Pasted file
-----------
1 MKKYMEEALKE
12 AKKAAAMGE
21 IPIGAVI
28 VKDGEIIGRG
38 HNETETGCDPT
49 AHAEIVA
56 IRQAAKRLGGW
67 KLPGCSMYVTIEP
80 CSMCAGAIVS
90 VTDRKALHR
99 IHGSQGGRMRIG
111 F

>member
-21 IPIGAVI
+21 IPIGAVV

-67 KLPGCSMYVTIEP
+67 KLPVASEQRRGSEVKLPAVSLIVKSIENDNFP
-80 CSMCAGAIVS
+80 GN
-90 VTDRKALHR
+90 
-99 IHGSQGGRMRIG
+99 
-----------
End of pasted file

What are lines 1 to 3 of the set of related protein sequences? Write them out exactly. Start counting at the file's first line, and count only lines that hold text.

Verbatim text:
1 MKKYMEEALKE
12 AKKAAAMGE
21 IPIGAVI